The Economics of Higher Education: An Interview with Jill Tiefenthaler, President of Colorado College
5/2/18 / Andrew Streight
As Corona Insights explores the state of higher education, we turned to one of the experts in Jill Tiefenthaler, the 13th president of Colorado College. President Tiefenthaler is a leading scholar in field of the economics of higher education and has a thorough understanding of the key issues facing colleges and universities today. See our interview below:
- To start us off, can you tell us a bit about your background and areas of expertise in higher education?
I have a background in both higher education teaching and administration, which has informed my scholarship on the economics of higher education. After receiving my M.A. and Ph.D. in economics from Duke University, I joined the faculty of Colgate University, where I also served as department chair and associate dean of the faculty. Prior to becoming president of Colorado College, I worked as provost and professor of economics at Wake Forest University.
I’ve served as president of Colorado College since 2011. During my tenure, I’ve overseen a historic alliance that created the Colorado Springs Fine Arts Center at Colorado College, the development and implementation of the Building on the Block strategic plan, and the largest fundraising campaign in the college’s history.
My academic focus is on the economics of higher education, particularly in relation to the liberal arts. I published an essay on the economic challenges facing liberal arts colleges in “Remaking College: Innovation and the Liberal Arts” (Johns Hopkins University Press, October 2013). I also teach a course on “The Economics of Higher Education” each year.
- In your view, what is the economic value of a higher education degree, both in terms of individual social mobility and in terms of the contributions to society as a whole? In other words, what are the economic benefits of higher education?
On both an individual and societal level, education pays. A study by the Federal Reserve Bank of New York found that the economic returns (net of costs) to the individual of both a bachelor’s and associate’s degree are about 15% per year.
The U.S. Bureau of Labor Statistics’ 2016 Current Population Survey indicates that the median weekly earnings for persons 25 and over with a Bachelor’s degree are $1,156, compared with $692 per week for those with a high school diploma. And, this earnings gap is only widening, suggesting that there is less economic mobility for those without a college degree than in the past. A report by the Pew Research Center indicates that the median annual earnings gap between college and high school graduates for Millennials in 2013 was $17,500. By contrast for the “Silent” generation in 1965, the earnings gap was only $7,499 (in constant dollars). Additionally, the unemployment rate for those holding a Bachelor’s degree (2.7%) is almost half the unemployment rate for those with a high school diploma (5.2%) (U.S. Bureau of Labor Statistics, Current Population Survey, 2016).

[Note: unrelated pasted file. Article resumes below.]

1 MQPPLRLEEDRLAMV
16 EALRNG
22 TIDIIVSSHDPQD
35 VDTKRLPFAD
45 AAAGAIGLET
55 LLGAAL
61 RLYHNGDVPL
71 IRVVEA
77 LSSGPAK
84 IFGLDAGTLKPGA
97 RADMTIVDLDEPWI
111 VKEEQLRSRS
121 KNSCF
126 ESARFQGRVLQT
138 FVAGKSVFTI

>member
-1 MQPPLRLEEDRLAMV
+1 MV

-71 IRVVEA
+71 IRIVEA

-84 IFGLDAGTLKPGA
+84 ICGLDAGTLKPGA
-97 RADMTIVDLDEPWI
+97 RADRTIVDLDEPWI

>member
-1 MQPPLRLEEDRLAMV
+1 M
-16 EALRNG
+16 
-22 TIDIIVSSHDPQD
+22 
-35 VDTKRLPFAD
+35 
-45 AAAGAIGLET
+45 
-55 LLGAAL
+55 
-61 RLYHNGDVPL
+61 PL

Beyond the individual benefits, there are many public benefits of higher education in terms of civic engagement and use of public services. Those with college degrees are more likely to vote, more likely to volunteer and have better health outcomes including lower obesity rates, lower smoking rates and increased frequency of exercise. They are also less likely to be unemployed or in poverty and more likely to have saved for retirement.
- How have federal and state policy shaped the landscape of the economics of higher education, both in general and for private colleges like Colorado College? How do policy changes related to government subsidies play into the rising average cost of tuition and fees?
Over the past few decades, we’ve seen a reversal in how public college is funded. For example, in Colorado in the year 2000, the state funded approximately 2/3 of the cost of attending public college, and students paid about 1/3 in the form of tuition. Now, the funding structure is reversed, with students shouldering roughly 2/3 of the cost of college (Colorado Commission on Higher Education).
In Colorado, a significant factor in curbing state funding for education has been the Taxpayer Bill of Rights (TABOR), passed in 1992. TABOR limits the amount of tax revenue the government can collect and spend, essentially limiting the state’s ability to invest in the future. Although the economy is currently growing and there is greater demand for highly educated workers, Colorado cannot retain the revenue to increase spending on education.
I would say that these cuts in state funding have affected public institutions more than they have affected Colorado College as a private institution. CC only receives about 1% of its total revenue from state and federal funding, so we have long been a tuition-dependent institution. Our tuition has actually increased at a slower rate than public institutions in recent years, in part because we’re able to provide each student a subsidy from the college’s endowment and annual philanthropic giving beyond what their tuition covers. State schools are now having to operate more like private institutions, raising tuition and growing their endowments to compensate for the loss of government subsidies.
We hope you’ve been following along with the Corona Insights Higher Education blog series this quarter. This is the fourth post in the series – click here to see all of our posts on higher education and stay tuned for more.